hydroxysteroid 11-beta dehydrogenase 2
The information on this page was automatically extracted from online scientific databases.
From NCBI Gene:
There are at least two isozymes of the corticosteroid 11-beta-dehydrogenase, a microsomal enzyme complex responsible for the interconversion of cortisol and cortisone. The type I isozyme has both 11-beta-dehydrogenase (cortisol to cortisone) and 11-oxoreductase (cortisone to cortisol) activities. The type II isozyme, encoded by this gene, has only 11-beta-dehydrogenase activity. In aldosterone-selective epithelial tissues such as the kidney, the type II isozyme catalyzes the glucocorticoid cortisol to the inactive metabolite cortisone, thus preventing illicit activation of the mineralocorticoid receptor. In tissues that do not express the mineralocorticoid receptor, such as the placenta and testis, it protects cells from the growth-inhibiting and/or pro-apoptotic effects of cortisol, particularly during embryonic development. Mutations in this gene cause the syndrome of apparent mineralocorticoid excess and hypertension. [provided by RefSeq, Feb 2010]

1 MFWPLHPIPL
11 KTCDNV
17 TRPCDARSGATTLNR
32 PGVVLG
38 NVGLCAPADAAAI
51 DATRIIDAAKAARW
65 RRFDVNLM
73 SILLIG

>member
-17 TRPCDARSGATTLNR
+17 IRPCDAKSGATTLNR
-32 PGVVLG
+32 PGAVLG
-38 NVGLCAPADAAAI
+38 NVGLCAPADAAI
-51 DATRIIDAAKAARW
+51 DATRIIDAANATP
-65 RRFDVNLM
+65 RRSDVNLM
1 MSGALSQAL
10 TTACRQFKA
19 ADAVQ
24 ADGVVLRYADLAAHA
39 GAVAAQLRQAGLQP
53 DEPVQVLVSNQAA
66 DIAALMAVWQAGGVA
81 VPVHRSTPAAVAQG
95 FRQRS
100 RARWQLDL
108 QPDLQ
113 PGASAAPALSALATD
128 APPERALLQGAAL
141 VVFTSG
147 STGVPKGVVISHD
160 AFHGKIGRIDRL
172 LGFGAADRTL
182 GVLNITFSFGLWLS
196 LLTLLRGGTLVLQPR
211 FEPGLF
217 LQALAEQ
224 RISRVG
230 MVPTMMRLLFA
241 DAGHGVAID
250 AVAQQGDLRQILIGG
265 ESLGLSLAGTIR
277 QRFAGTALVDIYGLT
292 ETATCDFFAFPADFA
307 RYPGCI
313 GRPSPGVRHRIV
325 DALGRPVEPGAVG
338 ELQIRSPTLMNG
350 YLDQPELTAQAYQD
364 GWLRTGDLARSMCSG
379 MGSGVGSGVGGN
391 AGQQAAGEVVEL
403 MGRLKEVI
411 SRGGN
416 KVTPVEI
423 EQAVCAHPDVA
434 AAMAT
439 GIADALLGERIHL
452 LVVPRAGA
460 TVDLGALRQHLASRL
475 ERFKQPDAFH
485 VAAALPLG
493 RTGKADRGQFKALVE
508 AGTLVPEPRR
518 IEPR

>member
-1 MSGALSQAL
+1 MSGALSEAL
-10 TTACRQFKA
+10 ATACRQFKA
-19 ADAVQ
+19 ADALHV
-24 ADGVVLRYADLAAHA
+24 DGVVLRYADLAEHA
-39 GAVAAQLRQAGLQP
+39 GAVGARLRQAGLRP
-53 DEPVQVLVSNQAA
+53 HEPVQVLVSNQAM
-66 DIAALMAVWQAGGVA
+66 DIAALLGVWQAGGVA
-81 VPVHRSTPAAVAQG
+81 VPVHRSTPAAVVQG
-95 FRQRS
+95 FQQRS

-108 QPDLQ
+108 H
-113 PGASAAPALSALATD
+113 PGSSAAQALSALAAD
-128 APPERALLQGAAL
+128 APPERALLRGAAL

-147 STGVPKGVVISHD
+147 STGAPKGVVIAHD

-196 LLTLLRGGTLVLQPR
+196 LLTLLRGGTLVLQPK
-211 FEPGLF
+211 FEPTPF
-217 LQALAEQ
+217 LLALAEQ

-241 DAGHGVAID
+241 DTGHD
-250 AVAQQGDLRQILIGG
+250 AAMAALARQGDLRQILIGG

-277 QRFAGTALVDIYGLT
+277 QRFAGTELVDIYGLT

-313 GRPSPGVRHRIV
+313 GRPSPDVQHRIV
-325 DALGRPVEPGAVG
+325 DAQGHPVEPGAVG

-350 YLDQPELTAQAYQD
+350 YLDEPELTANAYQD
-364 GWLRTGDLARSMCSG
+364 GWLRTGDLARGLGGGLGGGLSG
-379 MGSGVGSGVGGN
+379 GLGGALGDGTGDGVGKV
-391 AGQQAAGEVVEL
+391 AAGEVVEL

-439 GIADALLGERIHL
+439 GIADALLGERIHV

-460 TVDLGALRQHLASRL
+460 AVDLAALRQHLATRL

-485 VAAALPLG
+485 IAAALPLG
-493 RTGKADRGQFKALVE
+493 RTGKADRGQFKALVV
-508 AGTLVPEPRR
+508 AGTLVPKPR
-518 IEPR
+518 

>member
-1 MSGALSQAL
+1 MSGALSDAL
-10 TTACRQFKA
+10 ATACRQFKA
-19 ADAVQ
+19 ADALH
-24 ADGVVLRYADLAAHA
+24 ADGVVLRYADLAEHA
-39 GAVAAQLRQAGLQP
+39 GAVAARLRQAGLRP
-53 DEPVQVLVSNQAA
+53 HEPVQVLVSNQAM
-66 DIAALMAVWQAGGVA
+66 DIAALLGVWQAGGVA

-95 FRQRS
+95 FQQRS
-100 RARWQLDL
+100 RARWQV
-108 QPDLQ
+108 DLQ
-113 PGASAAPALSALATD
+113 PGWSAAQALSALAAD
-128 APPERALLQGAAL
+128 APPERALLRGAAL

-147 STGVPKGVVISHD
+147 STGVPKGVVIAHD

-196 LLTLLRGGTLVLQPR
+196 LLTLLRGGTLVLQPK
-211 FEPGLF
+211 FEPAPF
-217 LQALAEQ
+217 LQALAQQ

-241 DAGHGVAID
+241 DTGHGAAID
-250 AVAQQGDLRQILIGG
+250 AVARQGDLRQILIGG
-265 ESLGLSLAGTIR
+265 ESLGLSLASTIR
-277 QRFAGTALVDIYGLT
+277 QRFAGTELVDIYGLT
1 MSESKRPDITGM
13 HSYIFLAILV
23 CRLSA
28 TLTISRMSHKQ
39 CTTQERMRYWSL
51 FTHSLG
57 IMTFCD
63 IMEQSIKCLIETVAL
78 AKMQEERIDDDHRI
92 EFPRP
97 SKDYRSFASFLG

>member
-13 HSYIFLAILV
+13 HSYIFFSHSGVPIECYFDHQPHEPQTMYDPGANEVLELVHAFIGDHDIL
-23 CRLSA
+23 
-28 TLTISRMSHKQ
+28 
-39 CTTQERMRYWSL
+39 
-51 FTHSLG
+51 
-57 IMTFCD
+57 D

Catalyzes the conversion of cortisol to the inactive metabolite cortisone. Modulates intracellular glucocorticoid levels, thus protecting the nonselective mineralocorticoid receptor from occupation by glucocorticoids.
From NCBI Gene:
- Apparent mineralocorticoid excess
Apparent mineralocorticoid excess (AME): An autosomal recessive form of low-renin hypertension. It is usually diagnosed within the first years of life and is characterized by polyuria and polydipsia, failure to thrive, hypernatremia, severe hypertension with low renin and aldosterone levels, profound hypokalemia with metabolic alkalosis, and most often nephrocalcinosis. [MIM:218030]